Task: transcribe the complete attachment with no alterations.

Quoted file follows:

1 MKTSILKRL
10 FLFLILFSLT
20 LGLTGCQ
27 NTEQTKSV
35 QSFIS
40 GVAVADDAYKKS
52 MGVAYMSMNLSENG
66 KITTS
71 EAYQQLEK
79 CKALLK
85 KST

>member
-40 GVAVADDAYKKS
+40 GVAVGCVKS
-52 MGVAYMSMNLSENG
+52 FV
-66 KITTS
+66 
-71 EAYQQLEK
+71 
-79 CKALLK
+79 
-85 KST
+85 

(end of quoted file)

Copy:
1 MKTSILKRL
10 FLFLILFSLT
20 LGLTGCQ
27 NTEQTKSV
35 QSFIS
40 GVAVADDAYKKS
52 MGVAYMSMNLSENG
66 KITTS
71 EAYQQLEK
79 CKALLK
85 KST

>member
-40 GVAVADDAYKKS
+40 GVAVGCVKS
-52 MGVAYMSMNLSENG
+52 FV
-66 KITTS
+66 
-71 EAYQQLEK
+71 
-79 CKALLK
+79 
-85 KST
+85 